Clouzot's filmography as a director:
  • The Murderer Lives at Number 21 (1942)
  • Le Corbeau (1943)
  • Quai des Orfèvres (1947)
  • Manon (1949)
  • Retour à la Vie (1949)
  • Miquette et Sa Mère (1950)
  • The Wages of Fear (1953)
  • Diabolique (1954)
  • The Mystery of Picasso (1956)
  • Les Espions (1957)
  • La Vérité (1960)
  • La Prisonnière (1968)


  1. I have seen DIABOLIQUE, but I am not familiar with the rest of his work. Very informative blog. Maybe I can brush up my French skills, (which I haven't used since college,) and track down a few.

  2. Thanks Sparky!
    He's definitely an interesting director, I would recommend The Wages Of Fear as it's widely considered to be one of the best films ever made!

    Brushing up on your French is a good idea as well, although these films contain an older form of French that isn't much like what is spoken today.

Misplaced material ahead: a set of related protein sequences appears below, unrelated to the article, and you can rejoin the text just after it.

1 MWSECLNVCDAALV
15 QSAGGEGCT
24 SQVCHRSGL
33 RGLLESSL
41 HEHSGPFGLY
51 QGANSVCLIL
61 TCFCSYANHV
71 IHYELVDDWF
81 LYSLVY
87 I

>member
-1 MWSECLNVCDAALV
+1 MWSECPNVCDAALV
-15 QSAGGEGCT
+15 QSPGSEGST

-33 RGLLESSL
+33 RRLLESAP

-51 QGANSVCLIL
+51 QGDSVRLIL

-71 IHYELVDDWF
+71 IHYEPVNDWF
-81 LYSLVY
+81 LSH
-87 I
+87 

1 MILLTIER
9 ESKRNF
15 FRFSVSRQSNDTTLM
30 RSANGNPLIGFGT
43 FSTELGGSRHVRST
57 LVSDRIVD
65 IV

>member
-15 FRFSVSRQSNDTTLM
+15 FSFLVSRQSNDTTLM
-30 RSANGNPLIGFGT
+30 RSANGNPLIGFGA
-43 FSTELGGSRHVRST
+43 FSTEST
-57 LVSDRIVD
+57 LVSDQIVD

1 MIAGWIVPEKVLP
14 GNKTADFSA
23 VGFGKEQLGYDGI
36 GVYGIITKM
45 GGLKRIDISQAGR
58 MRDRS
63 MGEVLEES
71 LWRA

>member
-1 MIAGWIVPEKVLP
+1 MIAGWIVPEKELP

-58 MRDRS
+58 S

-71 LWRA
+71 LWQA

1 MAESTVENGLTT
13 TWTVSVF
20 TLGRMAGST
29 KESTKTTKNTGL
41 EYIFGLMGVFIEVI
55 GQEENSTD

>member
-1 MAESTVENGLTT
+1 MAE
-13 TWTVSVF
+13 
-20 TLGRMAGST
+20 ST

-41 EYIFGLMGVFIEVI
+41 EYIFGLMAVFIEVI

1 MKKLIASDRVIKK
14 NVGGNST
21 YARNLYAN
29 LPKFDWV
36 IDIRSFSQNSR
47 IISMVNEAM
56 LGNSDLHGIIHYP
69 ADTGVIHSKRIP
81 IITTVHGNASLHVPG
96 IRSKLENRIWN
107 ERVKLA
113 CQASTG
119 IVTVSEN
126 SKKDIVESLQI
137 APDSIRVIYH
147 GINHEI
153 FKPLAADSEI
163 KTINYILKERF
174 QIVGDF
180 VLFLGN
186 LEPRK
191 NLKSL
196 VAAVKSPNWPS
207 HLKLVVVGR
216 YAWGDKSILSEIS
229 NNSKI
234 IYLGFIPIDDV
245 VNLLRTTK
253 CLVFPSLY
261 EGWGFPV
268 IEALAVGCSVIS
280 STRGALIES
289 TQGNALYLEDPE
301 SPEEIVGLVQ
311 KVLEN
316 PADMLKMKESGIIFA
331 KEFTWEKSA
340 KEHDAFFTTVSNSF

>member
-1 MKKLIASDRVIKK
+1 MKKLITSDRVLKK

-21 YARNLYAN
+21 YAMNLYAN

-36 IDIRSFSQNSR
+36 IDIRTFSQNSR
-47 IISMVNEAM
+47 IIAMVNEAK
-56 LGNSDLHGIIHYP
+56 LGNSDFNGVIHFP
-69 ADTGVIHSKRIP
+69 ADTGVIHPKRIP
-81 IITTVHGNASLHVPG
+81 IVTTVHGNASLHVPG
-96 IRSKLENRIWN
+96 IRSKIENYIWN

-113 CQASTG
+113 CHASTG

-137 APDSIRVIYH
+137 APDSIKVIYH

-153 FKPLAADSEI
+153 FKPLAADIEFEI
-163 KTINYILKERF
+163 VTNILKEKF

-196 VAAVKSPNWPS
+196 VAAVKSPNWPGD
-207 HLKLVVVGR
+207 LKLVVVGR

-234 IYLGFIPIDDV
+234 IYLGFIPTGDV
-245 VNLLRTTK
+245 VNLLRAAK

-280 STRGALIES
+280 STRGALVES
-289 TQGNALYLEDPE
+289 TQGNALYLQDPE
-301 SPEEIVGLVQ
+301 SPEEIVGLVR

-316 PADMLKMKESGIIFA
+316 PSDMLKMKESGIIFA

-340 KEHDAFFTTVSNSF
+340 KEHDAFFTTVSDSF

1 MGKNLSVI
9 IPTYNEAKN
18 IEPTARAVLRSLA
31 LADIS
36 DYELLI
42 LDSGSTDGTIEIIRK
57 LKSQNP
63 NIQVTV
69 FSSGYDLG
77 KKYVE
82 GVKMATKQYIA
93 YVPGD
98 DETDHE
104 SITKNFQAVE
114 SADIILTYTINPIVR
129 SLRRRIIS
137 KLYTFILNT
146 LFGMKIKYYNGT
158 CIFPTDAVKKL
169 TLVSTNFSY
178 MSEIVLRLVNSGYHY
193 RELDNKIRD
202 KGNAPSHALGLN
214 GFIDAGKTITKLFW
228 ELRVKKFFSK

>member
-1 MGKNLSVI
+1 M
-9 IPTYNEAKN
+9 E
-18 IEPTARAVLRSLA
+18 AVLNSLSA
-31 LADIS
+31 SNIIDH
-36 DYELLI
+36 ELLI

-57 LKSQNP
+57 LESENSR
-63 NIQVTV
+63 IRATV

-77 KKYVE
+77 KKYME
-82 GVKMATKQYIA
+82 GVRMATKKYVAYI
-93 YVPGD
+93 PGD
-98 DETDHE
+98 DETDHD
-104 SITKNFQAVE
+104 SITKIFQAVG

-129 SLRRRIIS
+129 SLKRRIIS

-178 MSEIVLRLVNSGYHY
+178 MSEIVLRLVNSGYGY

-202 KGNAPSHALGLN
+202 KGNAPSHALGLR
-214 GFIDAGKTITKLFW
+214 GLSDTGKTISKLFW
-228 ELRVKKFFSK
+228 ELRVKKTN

Anyway I hope you manage to find a few of these films and review them as I would love to know what you think. Thanks for reading Sparky.

  3. I have seen The Wages of Fear and Les Diaboliques.

    I think Wages of Fear is amazing in the sense, there is so much suspense created out of merely a situation, as the film is virtually is more of a perilous situation and at that, an unforgettable thriller!

    Les Diaboliques is great too, but Wages of Fear is Clouzot's masterpice, IMHO.